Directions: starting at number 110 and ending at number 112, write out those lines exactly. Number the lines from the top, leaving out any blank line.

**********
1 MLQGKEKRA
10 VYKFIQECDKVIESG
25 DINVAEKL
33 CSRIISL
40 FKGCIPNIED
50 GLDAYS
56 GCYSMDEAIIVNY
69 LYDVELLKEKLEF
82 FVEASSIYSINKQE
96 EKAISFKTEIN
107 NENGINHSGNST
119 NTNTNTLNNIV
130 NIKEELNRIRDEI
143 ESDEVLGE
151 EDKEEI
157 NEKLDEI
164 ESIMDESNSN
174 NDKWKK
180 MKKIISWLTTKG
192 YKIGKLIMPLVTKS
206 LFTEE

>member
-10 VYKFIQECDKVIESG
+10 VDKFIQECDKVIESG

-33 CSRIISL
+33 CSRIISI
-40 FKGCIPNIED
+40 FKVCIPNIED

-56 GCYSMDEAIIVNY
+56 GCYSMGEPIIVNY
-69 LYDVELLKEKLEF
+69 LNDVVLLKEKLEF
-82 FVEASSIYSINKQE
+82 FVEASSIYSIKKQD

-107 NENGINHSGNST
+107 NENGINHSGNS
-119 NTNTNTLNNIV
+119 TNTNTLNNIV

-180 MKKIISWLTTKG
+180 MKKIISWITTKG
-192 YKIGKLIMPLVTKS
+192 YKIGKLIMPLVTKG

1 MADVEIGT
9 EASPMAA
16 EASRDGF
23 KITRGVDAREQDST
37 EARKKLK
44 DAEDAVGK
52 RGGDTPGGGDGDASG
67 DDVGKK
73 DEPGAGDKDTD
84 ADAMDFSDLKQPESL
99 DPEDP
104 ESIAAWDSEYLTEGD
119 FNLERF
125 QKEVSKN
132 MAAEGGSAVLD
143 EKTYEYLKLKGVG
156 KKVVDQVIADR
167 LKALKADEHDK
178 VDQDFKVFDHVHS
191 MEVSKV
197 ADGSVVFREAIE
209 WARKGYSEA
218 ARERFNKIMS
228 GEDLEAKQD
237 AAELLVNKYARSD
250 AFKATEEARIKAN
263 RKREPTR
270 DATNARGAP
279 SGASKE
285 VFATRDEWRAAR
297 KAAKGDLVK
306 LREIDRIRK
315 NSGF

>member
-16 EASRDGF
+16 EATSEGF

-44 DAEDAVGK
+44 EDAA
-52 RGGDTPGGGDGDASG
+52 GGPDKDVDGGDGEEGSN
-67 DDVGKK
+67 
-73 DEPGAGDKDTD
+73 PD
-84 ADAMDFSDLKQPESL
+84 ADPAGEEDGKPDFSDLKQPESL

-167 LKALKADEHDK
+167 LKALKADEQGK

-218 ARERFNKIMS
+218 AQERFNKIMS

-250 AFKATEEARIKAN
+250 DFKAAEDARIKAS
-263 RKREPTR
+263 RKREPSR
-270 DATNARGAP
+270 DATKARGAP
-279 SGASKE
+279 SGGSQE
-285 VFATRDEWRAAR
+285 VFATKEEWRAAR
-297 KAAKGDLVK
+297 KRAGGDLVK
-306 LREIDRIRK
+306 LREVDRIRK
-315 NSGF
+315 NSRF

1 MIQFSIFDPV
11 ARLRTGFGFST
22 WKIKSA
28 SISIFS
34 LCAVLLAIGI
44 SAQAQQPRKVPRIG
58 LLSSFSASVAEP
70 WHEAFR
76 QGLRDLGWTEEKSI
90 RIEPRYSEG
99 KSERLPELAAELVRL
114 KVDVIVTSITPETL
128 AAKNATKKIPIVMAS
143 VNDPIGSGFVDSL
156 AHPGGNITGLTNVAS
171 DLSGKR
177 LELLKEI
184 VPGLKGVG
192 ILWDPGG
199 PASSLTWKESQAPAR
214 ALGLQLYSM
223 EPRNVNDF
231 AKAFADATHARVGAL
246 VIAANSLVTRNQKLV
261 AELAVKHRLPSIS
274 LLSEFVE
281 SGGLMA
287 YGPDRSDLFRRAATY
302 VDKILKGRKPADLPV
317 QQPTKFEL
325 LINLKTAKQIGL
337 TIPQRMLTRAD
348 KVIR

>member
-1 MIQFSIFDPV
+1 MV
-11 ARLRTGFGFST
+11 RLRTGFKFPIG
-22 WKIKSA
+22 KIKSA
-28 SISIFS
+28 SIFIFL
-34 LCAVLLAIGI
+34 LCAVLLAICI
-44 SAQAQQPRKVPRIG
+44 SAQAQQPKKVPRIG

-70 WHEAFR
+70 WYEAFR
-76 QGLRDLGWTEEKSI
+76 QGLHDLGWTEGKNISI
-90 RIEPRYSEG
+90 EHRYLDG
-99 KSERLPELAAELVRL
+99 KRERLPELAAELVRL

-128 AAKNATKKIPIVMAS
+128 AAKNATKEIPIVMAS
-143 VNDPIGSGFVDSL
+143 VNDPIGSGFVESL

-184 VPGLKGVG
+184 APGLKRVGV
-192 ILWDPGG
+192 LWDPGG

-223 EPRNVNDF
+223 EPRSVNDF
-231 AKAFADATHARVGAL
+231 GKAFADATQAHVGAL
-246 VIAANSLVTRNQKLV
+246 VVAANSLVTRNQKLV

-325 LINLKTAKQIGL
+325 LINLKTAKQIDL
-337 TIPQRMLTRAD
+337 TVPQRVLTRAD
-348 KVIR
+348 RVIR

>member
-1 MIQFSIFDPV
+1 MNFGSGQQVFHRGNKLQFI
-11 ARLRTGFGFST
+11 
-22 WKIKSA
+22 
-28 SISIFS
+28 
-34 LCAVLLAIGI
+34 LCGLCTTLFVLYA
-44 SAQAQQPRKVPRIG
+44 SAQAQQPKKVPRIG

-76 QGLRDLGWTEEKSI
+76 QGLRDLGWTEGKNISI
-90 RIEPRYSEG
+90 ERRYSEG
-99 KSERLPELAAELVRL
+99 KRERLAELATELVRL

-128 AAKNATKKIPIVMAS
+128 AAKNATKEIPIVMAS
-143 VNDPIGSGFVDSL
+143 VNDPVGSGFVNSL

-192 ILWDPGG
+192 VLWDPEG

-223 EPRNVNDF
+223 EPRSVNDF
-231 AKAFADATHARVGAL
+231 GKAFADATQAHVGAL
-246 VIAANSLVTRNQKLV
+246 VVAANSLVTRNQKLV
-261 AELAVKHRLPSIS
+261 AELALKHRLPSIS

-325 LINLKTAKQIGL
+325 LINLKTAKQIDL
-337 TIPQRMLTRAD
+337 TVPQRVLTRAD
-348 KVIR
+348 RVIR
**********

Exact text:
11 ARLRTGFGFST
22 WKIKSA
28 SISIFS